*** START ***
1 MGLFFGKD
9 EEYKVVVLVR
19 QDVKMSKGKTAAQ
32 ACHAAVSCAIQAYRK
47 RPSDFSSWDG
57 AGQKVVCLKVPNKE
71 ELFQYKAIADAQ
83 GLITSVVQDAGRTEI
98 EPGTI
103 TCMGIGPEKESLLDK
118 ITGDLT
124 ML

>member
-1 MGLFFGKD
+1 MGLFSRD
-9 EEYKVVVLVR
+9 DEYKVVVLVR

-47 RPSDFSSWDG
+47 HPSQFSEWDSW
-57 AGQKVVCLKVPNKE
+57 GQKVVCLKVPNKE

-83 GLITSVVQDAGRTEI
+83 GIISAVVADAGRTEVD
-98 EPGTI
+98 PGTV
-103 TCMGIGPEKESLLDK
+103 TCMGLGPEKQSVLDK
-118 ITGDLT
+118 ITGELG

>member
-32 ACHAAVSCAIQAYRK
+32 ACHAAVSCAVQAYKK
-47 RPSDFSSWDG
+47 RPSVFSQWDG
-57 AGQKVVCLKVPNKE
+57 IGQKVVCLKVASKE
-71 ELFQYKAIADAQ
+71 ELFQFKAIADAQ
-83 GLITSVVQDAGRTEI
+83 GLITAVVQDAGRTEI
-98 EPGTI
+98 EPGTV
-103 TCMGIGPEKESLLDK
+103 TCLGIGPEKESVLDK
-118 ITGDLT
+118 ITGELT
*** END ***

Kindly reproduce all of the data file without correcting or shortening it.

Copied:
1 MGLFFGKD
9 EEYKVVVLVR
19 QDVKMSKGKTAAQ
32 ACHAAVSCAIQAYRK
47 RPSDFSSWDG
57 AGQKVVCLKVPNKE
71 ELFQYKAIADAQ
83 GLITSVVQDAGRTEI
98 EPGTI
103 TCMGIGPEKESLLDK
118 ITGDLT
124 ML

>member
-1 MGLFFGKD
+1 MGLFSRD
-9 EEYKVVVLVR
+9 DEYKVVVLVR

-47 RPSDFSSWDG
+47 HPSQFSEWDSW
-57 AGQKVVCLKVPNKE
+57 GQKVVCLKVPNKE

-83 GLITSVVQDAGRTEI
+83 GIISAVVADAGRTEVD
-98 EPGTI
+98 PGTV
-103 TCMGIGPEKESLLDK
+103 TCMGLGPEKQSVLDK
-118 ITGDLT
+118 ITGELG

>member
-32 ACHAAVSCAIQAYRK
+32 ACHAAVSCAVQAYKK
-47 RPSDFSSWDG
+47 RPSVFSQWDG
-57 AGQKVVCLKVPNKE
+57 IGQKVVCLKVASKE
-71 ELFQYKAIADAQ
+71 ELFQFKAIADAQ
-83 GLITSVVQDAGRTEI
+83 GLITAVVQDAGRTEI
-98 EPGTI
+98 EPGTV
-103 TCMGIGPEKESLLDK
+103 TCLGIGPEKESVLDK
-118 ITGDLT
+118 ITGELT